Part of the ASPIRE Talent Management series

This series looks at the key elements and philosophies around the Talent Management lifecycle of ASPIRE: Acquisition, Succession Planning, Improvement, Retention and Engagement, and a few key aspects which support these elements. You’ll find links throughout to our previous articles if you want to explore certain elements in more detail.

If you’ve been following the series you’ll know we’ve been talking around one of the principles from Jim Collins’ book Good to Great: ‘First WHO, then WHAT’ – the idea of first looking at the people you want in your organisation – your talent – and then considering what you want your organisation to look like from a structural and cultural point of view. We’re now moving into the realms of ‘HOW’ – offering some insights into some of the models and processes we use to help clients to implement changes into their own businesses.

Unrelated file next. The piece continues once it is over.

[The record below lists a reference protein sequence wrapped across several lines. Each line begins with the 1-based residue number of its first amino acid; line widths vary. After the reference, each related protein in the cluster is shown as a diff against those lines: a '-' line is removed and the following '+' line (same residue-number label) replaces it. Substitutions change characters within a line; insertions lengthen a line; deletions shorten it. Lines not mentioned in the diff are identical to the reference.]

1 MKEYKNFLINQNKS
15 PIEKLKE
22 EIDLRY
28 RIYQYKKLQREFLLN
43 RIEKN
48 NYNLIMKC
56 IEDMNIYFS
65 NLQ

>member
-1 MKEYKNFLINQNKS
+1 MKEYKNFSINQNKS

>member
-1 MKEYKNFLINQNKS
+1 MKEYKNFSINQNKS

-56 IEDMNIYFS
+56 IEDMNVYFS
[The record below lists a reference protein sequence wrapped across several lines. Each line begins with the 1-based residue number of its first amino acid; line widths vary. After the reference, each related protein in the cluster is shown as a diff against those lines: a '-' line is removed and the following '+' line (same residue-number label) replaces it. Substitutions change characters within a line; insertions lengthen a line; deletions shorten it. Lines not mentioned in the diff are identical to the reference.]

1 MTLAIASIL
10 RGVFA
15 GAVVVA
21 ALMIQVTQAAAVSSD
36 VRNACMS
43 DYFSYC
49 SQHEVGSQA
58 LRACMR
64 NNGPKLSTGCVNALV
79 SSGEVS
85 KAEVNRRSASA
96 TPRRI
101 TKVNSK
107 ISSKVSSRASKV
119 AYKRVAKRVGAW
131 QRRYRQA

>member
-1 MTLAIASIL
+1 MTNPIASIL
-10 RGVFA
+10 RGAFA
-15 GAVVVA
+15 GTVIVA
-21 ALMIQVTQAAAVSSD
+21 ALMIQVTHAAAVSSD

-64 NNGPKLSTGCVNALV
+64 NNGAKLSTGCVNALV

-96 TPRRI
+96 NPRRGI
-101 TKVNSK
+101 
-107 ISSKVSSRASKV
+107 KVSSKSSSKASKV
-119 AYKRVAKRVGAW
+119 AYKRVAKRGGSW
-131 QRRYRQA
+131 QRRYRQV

In our previous article, we explored the Business Roadmap – the live document which maps out and displays the destination, direction and strategies of your business, including key milestones and potential roadblocks on the journey. It illustrates the markers which show that you are moving in the right direction and can highlight any potential roadblocks on the journey which could stop you reaching that destination. These key milestones are the Strategic priorities for your business. These are the top level organisation priorities for the next 12-18 months which are going to drive and dictate activity by cascading and interpreting these priorities through the rest of the organisation. Usually no more than six and no fewer than three, these strategic priorities will define the destination, the direction, the milestones, and the roadblocks for your organisation for the 12 to 18 months ahead.